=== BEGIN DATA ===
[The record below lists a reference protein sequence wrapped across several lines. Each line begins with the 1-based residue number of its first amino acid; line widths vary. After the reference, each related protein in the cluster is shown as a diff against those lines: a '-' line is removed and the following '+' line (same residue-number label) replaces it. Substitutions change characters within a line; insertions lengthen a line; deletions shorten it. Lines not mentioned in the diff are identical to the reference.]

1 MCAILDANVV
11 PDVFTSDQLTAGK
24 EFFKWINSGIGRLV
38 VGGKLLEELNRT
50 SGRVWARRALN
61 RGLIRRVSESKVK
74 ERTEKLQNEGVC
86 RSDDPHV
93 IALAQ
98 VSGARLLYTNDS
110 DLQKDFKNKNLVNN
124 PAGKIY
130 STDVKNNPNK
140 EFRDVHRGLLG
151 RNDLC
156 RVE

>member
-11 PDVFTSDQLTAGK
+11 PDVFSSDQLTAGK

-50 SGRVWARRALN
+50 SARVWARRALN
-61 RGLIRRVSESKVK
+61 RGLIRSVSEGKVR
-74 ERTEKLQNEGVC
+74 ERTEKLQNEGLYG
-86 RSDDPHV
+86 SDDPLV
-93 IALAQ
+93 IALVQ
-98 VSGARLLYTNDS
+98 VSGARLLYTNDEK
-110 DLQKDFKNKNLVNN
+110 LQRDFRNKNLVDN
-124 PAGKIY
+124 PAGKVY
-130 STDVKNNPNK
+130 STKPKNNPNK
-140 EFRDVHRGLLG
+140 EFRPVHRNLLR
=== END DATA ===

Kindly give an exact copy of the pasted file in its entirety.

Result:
[The record below lists a reference protein sequence wrapped across several lines. Each line begins with the 1-based residue number of its first amino acid; line widths vary. After the reference, each related protein in the cluster is shown as a diff against those lines: a '-' line is removed and the following '+' line (same residue-number label) replaces it. Substitutions change characters within a line; insertions lengthen a line; deletions shorten it. Lines not mentioned in the diff are identical to the reference.]

1 MCAILDANVV
11 PDVFTSDQLTAGK
24 EFFKWINSGIGRLV
38 VGGKLLEELNRT
50 SGRVWARRALN
61 RGLIRRVSESKVK
74 ERTEKLQNEGVC
86 RSDDPHV
93 IALAQ
98 VSGARLLYTNDS
110 DLQKDFKNKNLVNN
124 PAGKIY
130 STDVKNNPNK
140 EFRDVHRGLLG
151 RNDLC
156 RVE

>member
-11 PDVFTSDQLTAGK
+11 PDVFSSDQLTAGK

-50 SGRVWARRALN
+50 SARVWARRALN
-61 RGLIRRVSESKVK
+61 RGLIRSVSEGKVR
-74 ERTEKLQNEGVC
+74 ERTEKLQNEGLYG
-86 RSDDPHV
+86 SDDPLV
-93 IALAQ
+93 IALVQ
-98 VSGARLLYTNDS
+98 VSGARLLYTNDEK
-110 DLQKDFKNKNLVNN
+110 LQRDFRNKNLVDN
-124 PAGKIY
+124 PAGKVY
-130 STDVKNNPNK
+130 STKPKNNPNK
-140 EFRDVHRGLLG
+140 EFRPVHRNLLR